Cheyenne sings his way from small-town musical to big-city glitz

Trust me on this: Cheyenne Jackson is a terrific singer and a fun story-teller.

Viewers will get a tiny sampling of him Friday. He was the first voice in the opening-night concert at the lush Smith Center in Las Vegas; that night is now a two-hour PBS special (9 p.m. Sept. 21).

Broadway passion burns bright

Imagine "American Idol" on steroids -- more finalists (60), more talent, more pure passion.

That's "Broadway or Bust," a fascinating, three-week documentary series, Sundays on PBS. The first hour has already aired, but you can watch it on the PBS Web site; here's the story I sent to papers:


For a while there, a classic American
art form seemed to be fading.

Sir Ken and I have a lot in common

So it turns out that Ken Branagh -- or Sir Kenneth, as he's now known -- has something in common with me.

In most areas, we're far apart. He's mastered Shakespeare plays; I don't understand them. He's been knighted; I've seen "Camelot."

What we have in common, however, is illustrated by an exceptionally inept serving tray that it took me months to make in shop class. This remains on exhibit at the family cottage -- which my grandfather built, shortly after building his family home. The building-stuff trait bypassed me entirely.

You've gotta love Daniel Tiger

Daniel Tiger is one of those guys you like instantly. He's cute, he's 4, he's well-meaning and he's animated. Even better, he links back to the kindly days of the late Fred Rogers. Daniel's new show -- a "Mister Rogers' Neighborhood" spin-off -- debuts Monday (Memorial Day) on PBS. Here's the story I sent to papers:


LOS ANGELES – Daniel Tiger is ready
for his spotlight now. He brings an imposing TV legacy.

Political conventions on TV -- once huge, now ... well, interesting

The storm has stirred up some complications with the Republican convention this week in Tampa. Monday's events -- including Ann Romney's speech -- have been postponed; they'll be compacted into the next three days. Here's the updated version of the convention story I sent to papers:


There was a time (really) when the big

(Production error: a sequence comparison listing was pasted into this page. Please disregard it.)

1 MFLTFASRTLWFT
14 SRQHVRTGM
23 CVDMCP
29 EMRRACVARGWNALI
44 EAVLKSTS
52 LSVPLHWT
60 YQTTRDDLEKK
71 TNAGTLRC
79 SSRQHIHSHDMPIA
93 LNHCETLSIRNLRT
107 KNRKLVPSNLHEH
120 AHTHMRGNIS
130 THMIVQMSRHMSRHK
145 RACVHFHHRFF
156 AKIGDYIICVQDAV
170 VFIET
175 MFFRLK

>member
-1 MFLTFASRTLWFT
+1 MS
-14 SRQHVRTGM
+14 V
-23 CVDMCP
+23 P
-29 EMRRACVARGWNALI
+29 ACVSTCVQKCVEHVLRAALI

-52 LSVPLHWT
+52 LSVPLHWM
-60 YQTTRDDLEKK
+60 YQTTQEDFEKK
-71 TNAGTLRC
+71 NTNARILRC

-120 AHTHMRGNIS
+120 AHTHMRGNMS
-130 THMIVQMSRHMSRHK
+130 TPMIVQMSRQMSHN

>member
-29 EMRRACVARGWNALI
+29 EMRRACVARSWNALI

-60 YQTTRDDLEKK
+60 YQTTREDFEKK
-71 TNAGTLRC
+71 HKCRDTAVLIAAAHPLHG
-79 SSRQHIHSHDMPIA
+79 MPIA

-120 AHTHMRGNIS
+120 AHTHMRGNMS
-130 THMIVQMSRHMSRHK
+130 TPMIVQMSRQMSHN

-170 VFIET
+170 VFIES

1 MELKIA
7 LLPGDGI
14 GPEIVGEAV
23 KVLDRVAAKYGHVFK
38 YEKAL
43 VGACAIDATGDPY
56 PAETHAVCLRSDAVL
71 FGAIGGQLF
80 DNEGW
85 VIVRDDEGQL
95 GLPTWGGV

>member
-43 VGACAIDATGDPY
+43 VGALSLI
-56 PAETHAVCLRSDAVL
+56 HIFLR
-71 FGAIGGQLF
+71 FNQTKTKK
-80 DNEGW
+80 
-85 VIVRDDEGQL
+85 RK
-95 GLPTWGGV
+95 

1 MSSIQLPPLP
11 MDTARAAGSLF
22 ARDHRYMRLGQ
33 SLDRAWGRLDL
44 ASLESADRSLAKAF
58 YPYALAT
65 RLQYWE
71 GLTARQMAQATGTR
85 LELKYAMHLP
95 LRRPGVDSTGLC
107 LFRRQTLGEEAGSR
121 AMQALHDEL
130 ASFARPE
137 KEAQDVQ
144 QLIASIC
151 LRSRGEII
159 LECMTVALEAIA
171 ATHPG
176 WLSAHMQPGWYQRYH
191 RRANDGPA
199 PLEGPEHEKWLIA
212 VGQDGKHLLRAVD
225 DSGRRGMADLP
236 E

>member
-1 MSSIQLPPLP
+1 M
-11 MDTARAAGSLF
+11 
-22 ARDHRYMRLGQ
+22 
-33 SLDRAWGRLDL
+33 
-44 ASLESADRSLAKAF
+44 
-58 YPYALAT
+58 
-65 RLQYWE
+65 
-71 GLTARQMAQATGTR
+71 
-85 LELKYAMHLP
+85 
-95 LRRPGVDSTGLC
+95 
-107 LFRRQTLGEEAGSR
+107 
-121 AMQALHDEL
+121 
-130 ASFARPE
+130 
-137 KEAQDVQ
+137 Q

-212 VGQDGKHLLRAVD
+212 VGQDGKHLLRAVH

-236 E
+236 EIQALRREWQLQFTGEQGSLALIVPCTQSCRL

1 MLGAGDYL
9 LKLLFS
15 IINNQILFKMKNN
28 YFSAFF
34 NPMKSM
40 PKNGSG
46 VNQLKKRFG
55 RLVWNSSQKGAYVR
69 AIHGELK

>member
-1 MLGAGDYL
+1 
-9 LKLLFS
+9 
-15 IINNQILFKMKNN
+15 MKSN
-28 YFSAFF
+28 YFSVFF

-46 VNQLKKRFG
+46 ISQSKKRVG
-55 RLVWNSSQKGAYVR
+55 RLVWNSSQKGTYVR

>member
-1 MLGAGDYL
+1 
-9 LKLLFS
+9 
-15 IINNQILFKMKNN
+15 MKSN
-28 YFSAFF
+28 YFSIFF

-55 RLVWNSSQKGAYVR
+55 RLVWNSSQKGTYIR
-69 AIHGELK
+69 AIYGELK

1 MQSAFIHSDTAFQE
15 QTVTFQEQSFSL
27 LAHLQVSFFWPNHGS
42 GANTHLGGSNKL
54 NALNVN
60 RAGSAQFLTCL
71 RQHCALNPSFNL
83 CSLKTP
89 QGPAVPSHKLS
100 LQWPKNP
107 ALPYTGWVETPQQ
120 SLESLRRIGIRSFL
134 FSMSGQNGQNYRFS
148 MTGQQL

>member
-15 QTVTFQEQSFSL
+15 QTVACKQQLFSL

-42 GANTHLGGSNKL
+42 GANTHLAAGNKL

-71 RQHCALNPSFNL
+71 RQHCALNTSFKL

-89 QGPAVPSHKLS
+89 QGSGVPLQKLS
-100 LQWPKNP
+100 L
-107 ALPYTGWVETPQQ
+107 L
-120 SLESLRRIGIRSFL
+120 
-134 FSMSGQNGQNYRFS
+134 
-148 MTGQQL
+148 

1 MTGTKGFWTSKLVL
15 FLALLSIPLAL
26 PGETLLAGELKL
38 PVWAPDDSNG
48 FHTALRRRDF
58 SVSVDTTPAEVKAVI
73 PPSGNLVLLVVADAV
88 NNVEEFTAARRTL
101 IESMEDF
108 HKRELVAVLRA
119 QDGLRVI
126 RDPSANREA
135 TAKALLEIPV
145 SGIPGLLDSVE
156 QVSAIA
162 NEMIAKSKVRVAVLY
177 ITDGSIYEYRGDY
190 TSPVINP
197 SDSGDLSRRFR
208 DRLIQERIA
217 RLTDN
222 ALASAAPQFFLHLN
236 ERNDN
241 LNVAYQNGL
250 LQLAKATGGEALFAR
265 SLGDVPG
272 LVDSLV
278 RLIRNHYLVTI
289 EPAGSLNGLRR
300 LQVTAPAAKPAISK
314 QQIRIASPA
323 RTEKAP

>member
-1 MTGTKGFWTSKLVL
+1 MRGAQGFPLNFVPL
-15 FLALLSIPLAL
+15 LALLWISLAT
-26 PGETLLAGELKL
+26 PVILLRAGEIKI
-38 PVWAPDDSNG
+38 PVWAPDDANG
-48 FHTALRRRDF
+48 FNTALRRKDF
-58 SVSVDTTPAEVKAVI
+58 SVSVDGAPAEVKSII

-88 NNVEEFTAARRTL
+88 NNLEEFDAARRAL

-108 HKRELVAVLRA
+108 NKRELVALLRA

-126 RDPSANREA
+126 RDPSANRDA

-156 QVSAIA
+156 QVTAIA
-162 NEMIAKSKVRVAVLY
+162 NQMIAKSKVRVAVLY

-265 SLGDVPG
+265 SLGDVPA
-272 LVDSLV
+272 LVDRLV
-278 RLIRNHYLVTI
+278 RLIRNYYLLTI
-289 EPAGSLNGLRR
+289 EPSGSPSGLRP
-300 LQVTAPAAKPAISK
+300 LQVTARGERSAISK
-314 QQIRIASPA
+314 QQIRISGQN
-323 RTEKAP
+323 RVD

television networks savored political conventions.

Islamic art: massive or intimate

OK, our expectations for Friday-night TV may be fairly low. Still, PBS keeps offering exceptions A prime example, July 6, an elegant look at Islamic art. Here's the story I sent to papers:


Spanning centuries and continents, the
phrase “Islamic art” brings immense range.

It goes from the supersized splendor of
the Taj Mahal to the delicate lettering of Mohamed Zakariya. And now
Zakariya is the starting point for a sweeping PBS special.

Old Inspector Morse: He's younger (and less cranky) now

"Masterpiece Mystery" starts its summer spurt this weekend on a strong note.

Sunday (July 1) brings "Endeavour," a terrific prequel to all those old "Inspector Morse" mysteries. Then are four straight "Inspector Lewis" films. The first (July 8) is excellent, the second is so-so, the third is quite good. I haven't seen the fourth yet.

For now, however, let's savor "Endeavour," and be glad that more early-Morse filmsare being made. Here's the story I sent to papers:

"Masterpiece" is back, amid high expectations

It's always good news when "Masterpiece" returns, with its richly crafted dramas. Now -- after another long pledge-drive pause -- three minisries will air on Sundays, starting with "Great Expectations" and Gillian Anderson's wondrfully offbeat performance. Here's the story I sent to papers:


Sprawling from the marshes of Kent to
the ballrooms of London, Charles Dickens'“Great Expectations” is
a key part of some British educations.

B-52's: the whimsical side of rock 'n' roll


In between "American Idol" blogs, let's pause to remember that rock music needn't always be pitch-perfect. Sometimes, it's just fun.

Here's a story I sent to papers about the B-52s, which have a 35th-anniversary concert that shows up on many stations during pledge drive. Cincinnati, for instance, airs it at 8 p.m. this Saturday, March 10; East Lansing, alas, hasn't yet scheduled it:



Facing crime, eye-to-eye

I have to admit I'm really not a fan of verite-style documentaries.

Those are the ones that simply have a camera follow around, hoping to capture something. They have their moments, but can't compare to the crisp power of the great documentaries of PBS' "American Masters," "Frontline" or "American Experience."